America’s military has slowly maneuvered along a continuum away from such delusions. In my inaugural novel The Bachelor Scrolls, the character Athena, a Marine Corps major, represents a fictional construct of what equality in the military might entail. And we should hope that recent American experiments to assess the combat effectiveness of women on the battlefield will yield encouraging results for female military careers. American legislators should be diligent in monitoring those experiments.
However, perhaps the most consequential examples of the equality of women in warfare are the Kurdish female fighters of the Syrian and Iraqi theaters of combat, women who are fighting against the threat of rape, slavery and extinction by the so-called Islamic State. Constituting nearly a third of Kurdish fighters mobilized in Syria, they have captured the fascination of many in the West who are typically accustomed to seeing women marginalized in other Middle Eastern cultures. With battlefield courage displayed and broadcasted by a curious Western media—much to the misogynistic chagrin of ISIL fighters—these warrior-saints of feminist empowerment are shattering preconceptions of female capabilities and vulnerability. Arguably, one of their most significant combat accomplishments has been the propaganda value of shaming Arab men to take the battle to ISIL and terrifying jihadist war criminals with the notion of being slain by a woman.
So as the United States Congress debates whether that body should provide President Obama with authority to wage war against ISIL, it should consider the example of these female fighters. It should not be forgotten that distinction earned in warfare has an interesting way of eventually advancing the rights of oppressed peoples. Although it happened far too slowly, and to the lasting shame of the American republic, the prowess of America’s all-black regiments of the nineteenth and early twentieth centuries, as well as the African-American military accomplishments of WWII, all would help awaken some sectors of a racist America to the inherent dignity and rights of its dark-skinned populations. And that would help usher in the eventual victories of the so-called Civil Rights Movement. Granted, the American human rights campaigns of the 1960s were waged with a strategy of non-violence. But one of the most enduring questions that history asks of objective observers and political tacticians looking back on that era is this: just how effective would Dr. King, and the sons and daughters of Selma, have been without the threat of Malcolm X and his ballot or the bullet rhetoric? This is an important question to ask as the fiftieth anniversary of Malcolm's assassination is marked this week.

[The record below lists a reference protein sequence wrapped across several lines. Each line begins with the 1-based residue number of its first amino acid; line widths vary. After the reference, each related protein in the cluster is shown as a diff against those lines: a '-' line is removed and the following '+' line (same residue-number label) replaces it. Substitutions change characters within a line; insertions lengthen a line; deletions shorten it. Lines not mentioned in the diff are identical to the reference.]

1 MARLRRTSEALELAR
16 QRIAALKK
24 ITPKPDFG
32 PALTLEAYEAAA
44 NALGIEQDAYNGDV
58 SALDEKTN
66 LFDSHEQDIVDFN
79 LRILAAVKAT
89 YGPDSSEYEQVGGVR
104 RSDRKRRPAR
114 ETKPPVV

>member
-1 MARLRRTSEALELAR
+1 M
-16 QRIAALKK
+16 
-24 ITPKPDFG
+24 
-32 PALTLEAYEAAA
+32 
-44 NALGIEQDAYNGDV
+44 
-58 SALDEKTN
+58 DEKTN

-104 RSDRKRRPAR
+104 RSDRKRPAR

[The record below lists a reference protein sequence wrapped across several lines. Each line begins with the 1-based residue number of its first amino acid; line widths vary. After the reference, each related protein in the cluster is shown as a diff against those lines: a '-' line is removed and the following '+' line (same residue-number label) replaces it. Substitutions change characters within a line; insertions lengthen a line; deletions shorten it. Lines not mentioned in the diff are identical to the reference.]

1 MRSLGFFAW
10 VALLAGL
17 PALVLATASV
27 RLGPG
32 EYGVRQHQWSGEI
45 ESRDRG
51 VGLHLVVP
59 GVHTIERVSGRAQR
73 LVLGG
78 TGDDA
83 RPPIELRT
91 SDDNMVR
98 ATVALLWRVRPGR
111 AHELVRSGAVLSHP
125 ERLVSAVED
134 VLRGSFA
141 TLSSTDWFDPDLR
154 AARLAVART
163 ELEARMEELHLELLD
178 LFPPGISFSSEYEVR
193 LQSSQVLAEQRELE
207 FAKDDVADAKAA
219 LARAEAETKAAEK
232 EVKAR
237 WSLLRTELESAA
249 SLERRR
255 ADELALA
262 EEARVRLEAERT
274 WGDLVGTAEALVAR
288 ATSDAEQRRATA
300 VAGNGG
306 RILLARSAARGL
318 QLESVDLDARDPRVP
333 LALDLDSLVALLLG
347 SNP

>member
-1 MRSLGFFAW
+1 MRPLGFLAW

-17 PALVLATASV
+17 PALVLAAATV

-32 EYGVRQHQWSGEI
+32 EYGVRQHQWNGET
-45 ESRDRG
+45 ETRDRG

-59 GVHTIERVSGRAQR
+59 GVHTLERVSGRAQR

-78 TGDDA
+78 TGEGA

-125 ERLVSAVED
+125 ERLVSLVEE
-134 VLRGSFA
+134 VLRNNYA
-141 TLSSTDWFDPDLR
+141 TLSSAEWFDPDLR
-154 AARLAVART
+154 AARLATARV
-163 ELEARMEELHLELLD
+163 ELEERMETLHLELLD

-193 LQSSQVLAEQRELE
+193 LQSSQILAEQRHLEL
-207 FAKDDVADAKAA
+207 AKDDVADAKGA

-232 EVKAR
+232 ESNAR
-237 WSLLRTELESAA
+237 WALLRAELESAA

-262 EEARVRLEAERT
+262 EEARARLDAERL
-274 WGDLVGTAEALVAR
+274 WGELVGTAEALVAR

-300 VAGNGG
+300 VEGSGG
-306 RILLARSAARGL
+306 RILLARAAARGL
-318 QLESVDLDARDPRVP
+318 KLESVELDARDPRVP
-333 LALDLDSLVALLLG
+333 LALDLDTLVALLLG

In a manner similar to the pressure point that Malcolm X provided, I believe that these Kurdish female fighters will, in time, prove an existential threat to the patriarchal prerogatives of Middle Eastern leaders in Saudi Arabia, Iran and Iraq, a threat that will ultimately force concessions that move the needle on the register of female empowerment. I say this because, once the battle against ISIL has been won, those same Kurdish women warriors will not be satisfied to be relegated to bit roles as cooks, wet nurses and the erotic play toys of males. And I suspect that the heroism and exploits of these warriors, broadcasted via social media, will eventually shape the consciousness of women in the Middle East—exploits such as those captured in media video clips. Congress should also be diligent in supporting the ripple effects of such waves of self-determination, as they occur. And legislators might—if their constituents encourage them to do so. After all, there may be no better opportunity to spread the seeds of sustainable democracy in the region.
So, perhaps the only thing that the populations of the former Assyrian Empire and Mesopotamia may be missing is their own female equivalent of a Malcolm X. And their valor suggests that, if well-armed with more bullets, they will ensure that all women (and men) in the territories they control have full access to the ballot and the God-given rights of men (and women). Indeed, the Kurds are showing the world that more boots on the ground can come in a size 6 or size 7.
–- Geronimo Redstone, author of The Bachelor Scrolls, the modern fantasy of female empowerment